This tweet is a strong indicator that military action is being threatened. This is US National Security Advisor Susan Rice. Very interesting developments today:
The UK and the US seem to both be on board with escalating the conflict:
David Cameron and Barack Obama moved the west closer to military intervention in Syria on Saturday as they agreed that last week’s alleged chemical weapon attacks by the Assad regime had taken the crisis into a new phase that merited a “serious response”.
In a phone call that lasted 40 minutes, the two leaders are understood to have concluded that the regime of Bashar al-Assad was almost certainly responsible for the assault that is believed to have killed as many as 1,400 people in Damascus in the middle of last week.
Iran as well as Russia — Syria’s strongest allies — are supporting inspections as well. So Assad’s support seems to be crumbling. Also, it’s a matter of time before we get confirmation of what by now seems almost certain, that this was a sarin attack:
Biological samples taken from victims of the attack have been passed to western officials in Jordan after having been smuggled out of Syria over the past 72 hours. Questionnaires have been distributed to officials in the three most affected communities, asking for scientific and environmental details, as well as for organ tissue and clothing worn by victims.
Meanwhile, the US has increased the strength of its Mediterranean flotilla with a missile destroyer, in preparation for cruise missile strikes, presumably.
I still maintain that this looks like a correct course of action. There needs to be serious consensus in the international community for intervention, and a strong case made against the Assad regime. But the case for intervention is getting stronger. The past two years have shown a divided and weak response to the blatant crimes against humanity of the Syrian civil war. Maybe the latest atrocities will have generated some form of consensus at last.
Fareed Zakaria made the opposing case in June in this video:
I usually disagree with Zakaria’s opinions, but I actually think he is making a lot of sense here. The case for caution — also made by The Guardian this morning — is strong. The weak spot in his argument is that he thinks the US shouldn’t get involved in Syria because Syria is Iraq, apparently. Even though it quite manifestly is not.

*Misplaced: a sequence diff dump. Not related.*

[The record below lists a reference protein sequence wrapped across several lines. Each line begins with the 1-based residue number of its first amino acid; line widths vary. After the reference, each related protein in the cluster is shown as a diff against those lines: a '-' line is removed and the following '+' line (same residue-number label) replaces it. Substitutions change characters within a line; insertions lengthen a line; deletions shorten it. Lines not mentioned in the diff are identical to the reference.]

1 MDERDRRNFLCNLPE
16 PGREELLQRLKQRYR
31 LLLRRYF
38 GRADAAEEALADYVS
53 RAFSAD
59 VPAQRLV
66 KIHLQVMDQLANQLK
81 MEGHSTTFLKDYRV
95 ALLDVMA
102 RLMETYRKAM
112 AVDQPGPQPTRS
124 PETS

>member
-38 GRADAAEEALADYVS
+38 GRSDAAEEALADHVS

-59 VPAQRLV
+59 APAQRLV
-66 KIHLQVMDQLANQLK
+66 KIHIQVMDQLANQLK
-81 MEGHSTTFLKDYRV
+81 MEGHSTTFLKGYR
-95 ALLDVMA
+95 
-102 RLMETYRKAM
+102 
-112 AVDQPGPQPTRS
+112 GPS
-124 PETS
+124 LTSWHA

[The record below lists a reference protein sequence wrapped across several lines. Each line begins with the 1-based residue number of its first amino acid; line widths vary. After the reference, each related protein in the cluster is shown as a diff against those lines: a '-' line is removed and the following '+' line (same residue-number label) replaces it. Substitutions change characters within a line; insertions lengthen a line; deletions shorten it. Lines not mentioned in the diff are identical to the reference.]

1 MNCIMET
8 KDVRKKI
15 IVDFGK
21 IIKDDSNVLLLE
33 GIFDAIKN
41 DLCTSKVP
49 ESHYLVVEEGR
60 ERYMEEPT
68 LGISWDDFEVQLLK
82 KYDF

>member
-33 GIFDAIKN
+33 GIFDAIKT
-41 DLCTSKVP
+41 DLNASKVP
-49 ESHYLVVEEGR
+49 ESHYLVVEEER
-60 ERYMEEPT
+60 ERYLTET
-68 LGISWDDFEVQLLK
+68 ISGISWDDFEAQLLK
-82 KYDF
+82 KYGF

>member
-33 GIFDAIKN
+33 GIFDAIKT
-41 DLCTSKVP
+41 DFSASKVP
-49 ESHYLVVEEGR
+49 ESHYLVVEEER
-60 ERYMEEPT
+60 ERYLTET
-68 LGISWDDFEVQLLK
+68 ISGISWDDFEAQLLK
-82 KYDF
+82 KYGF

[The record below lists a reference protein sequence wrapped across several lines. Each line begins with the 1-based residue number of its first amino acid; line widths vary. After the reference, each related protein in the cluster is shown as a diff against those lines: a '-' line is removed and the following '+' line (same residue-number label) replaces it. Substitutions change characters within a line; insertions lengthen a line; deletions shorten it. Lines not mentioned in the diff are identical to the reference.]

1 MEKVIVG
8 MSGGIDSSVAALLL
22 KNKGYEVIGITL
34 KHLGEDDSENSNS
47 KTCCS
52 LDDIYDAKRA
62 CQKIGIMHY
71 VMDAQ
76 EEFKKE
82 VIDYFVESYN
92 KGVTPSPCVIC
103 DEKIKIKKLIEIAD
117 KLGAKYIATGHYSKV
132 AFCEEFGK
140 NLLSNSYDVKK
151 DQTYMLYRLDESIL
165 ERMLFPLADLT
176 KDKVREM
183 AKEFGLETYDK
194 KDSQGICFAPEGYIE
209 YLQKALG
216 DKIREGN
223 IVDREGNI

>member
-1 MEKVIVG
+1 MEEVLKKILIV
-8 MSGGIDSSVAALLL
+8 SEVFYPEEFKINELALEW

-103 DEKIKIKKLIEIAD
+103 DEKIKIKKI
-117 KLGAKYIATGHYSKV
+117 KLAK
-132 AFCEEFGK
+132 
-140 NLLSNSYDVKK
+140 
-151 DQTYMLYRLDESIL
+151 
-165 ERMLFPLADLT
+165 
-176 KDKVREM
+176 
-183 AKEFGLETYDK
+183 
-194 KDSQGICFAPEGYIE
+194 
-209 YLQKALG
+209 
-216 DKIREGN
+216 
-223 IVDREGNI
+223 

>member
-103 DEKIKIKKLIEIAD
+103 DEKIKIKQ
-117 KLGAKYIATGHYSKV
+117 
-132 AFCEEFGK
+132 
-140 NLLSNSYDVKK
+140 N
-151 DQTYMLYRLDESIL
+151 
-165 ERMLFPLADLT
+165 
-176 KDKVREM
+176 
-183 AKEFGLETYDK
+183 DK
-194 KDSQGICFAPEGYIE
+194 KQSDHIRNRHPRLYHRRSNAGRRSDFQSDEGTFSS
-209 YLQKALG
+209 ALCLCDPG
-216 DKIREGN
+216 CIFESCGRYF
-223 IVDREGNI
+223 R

But the idea that the international community might not be able to stop a massacre of the Alawites is a good point. Andrew Sullivan also had roughly the same line of argument in a series of posts worth reading, but he also argued that the international community shouldn’t intervene because the Sunni are crazy radical muslims (I paraphrase).
The trouble is that the Alawite leading families are busy killing off the Sunni right now. And whatever you think about Sunni religion and the radical islamist forces fighting on their side, civilians have a right not to be killed by their government. They have a right not to be shelled and not to be gassed to death. And the international community has permitted those atrocities happening. Whatever you think about the R2P paradigm it remains true that the international community has a responsibility to protect civilians. An intervention now, beyond an air campaign and support for the rebels, would have to involve a very big international peacekeeping force, maybe modeled after the Post-Yugoslavian forces, which have held that fractious region together and kept it from collapsing (though the political problems persist, they remain political).
But whatever happens, it remains true that this is an ugly situation that seems unlikely to be easily resolved.